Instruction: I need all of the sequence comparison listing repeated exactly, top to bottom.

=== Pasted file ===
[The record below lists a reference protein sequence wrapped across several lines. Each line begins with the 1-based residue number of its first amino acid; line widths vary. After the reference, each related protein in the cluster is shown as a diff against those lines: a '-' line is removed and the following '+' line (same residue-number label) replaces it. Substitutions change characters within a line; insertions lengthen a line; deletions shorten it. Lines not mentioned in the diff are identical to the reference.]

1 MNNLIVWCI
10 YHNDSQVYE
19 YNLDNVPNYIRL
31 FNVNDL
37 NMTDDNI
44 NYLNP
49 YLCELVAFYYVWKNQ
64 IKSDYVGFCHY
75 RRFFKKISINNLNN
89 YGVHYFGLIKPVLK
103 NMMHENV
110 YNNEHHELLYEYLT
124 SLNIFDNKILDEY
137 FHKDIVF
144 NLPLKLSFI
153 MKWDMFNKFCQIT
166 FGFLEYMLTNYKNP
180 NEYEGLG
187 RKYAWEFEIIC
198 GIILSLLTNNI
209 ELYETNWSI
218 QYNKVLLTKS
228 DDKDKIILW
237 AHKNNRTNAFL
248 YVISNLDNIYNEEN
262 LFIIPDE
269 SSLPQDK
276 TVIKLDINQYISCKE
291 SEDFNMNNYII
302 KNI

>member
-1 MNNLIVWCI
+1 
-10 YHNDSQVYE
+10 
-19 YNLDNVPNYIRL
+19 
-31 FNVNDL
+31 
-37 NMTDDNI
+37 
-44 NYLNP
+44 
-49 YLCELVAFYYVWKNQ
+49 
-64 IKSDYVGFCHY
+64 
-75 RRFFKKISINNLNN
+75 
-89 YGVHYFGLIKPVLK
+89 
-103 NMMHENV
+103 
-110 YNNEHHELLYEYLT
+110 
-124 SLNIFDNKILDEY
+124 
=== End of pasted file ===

[The record below lists a reference protein sequence wrapped across several lines. Each line begins with the 1-based residue number of its first amino acid; line widths vary. After the reference, each related protein in the cluster is shown as a diff against those lines: a '-' line is removed and the following '+' line (same residue-number label) replaces it. Substitutions change characters within a line; insertions lengthen a line; deletions shorten it. Lines not mentioned in the diff are identical to the reference.]

1 MNNLIVWCI
10 YHNDSQVYE
19 YNLDNVPNYIRL
31 FNVNDL
37 NMTDDNI
44 NYLNP
49 YLCELVAFYYVWKNQ
64 IKSDYVGFCHY
75 RRFFKKISINNLNN
89 YGVHYFGLIKPVLK
103 NMMHENV
110 YNNEHHELLYEYLT
124 SLNIFDNKILDEY
137 FHKDIVF
144 NLPLKLSFI
153 MKWDMFNKFCQIT
166 FGFLEYMLTNYKNP
180 NEYEGLG
187 RKYAWEFEIIC
198 GIILSLLTNNI
209 ELYETNWSI
218 QYNKVLLTKS
228 DDKDKIILW
237 AHKNNRTNAFL
248 YVISNLDNIYNEEN
262 LFIIPDE
269 SSLPQDK
276 TVIKLDINQYISCKE
291 SEDFNMNNYII
302 KNI

>member
-1 MNNLIVWCI
+1 
-10 YHNDSQVYE
+10 
-19 YNLDNVPNYIRL
+19 
-31 FNVNDL
+31 
-37 NMTDDNI
+37 
-44 NYLNP
+44 
-49 YLCELVAFYYVWKNQ
+49 
-64 IKSDYVGFCHY
+64 
-75 RRFFKKISINNLNN
+75 
-89 YGVHYFGLIKPVLK
+89 
-103 NMMHENV
+103 
-110 YNNEHHELLYEYLT
+110 
-124 SLNIFDNKILDEY
+124 